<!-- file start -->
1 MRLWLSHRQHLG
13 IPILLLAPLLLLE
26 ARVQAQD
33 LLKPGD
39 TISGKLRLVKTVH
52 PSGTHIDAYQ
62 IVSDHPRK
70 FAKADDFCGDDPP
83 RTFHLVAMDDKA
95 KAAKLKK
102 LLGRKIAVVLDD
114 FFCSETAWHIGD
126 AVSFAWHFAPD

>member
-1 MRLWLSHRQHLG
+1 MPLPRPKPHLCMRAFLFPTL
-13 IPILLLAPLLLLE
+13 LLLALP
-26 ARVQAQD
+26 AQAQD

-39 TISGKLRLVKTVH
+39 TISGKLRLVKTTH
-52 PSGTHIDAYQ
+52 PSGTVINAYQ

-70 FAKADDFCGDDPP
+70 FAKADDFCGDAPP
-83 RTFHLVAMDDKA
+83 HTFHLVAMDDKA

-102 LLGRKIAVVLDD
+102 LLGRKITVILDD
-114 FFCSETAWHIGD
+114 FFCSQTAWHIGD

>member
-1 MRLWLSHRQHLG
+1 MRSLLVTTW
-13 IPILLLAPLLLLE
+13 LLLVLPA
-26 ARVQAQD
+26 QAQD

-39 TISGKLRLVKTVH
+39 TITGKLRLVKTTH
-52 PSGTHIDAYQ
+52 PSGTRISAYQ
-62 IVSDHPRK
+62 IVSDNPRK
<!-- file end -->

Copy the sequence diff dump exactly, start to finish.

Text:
1 MRLWLSHRQHLG
13 IPILLLAPLLLLE
26 ARVQAQD
33 LLKPGD
39 TISGKLRLVKTVH
52 PSGTHIDAYQ
62 IVSDHPRK
70 FAKADDFCGDDPP
83 RTFHLVAMDDKA
95 KAAKLKK
102 LLGRKIAVVLDD
114 FFCSETAWHIGD
126 AVSFAWHFAPD

>member
-1 MRLWLSHRQHLG
+1 MPLPRPKPHLCMRAFLFPTL
-13 IPILLLAPLLLLE
+13 LLLALP
-26 ARVQAQD
+26 AQAQD

-39 TISGKLRLVKTVH
+39 TISGKLRLVKTTH
-52 PSGTHIDAYQ
+52 PSGTVINAYQ

-70 FAKADDFCGDDPP
+70 FAKADDFCGDAPP
-83 RTFHLVAMDDKA
+83 HTFHLVAMDDKA

-102 LLGRKIAVVLDD
+102 LLGRKITVILDD
-114 FFCSETAWHIGD
+114 FFCSQTAWHIGD

>member
-1 MRLWLSHRQHLG
+1 MRSLLVTTW
-13 IPILLLAPLLLLE
+13 LLLVLPA
-26 ARVQAQD
+26 QAQD

-39 TISGKLRLVKTVH
+39 TITGKLRLVKTTH
-52 PSGTHIDAYQ
+52 PSGTRISAYQ
-62 IVSDHPRK
+62 IVSDNPRK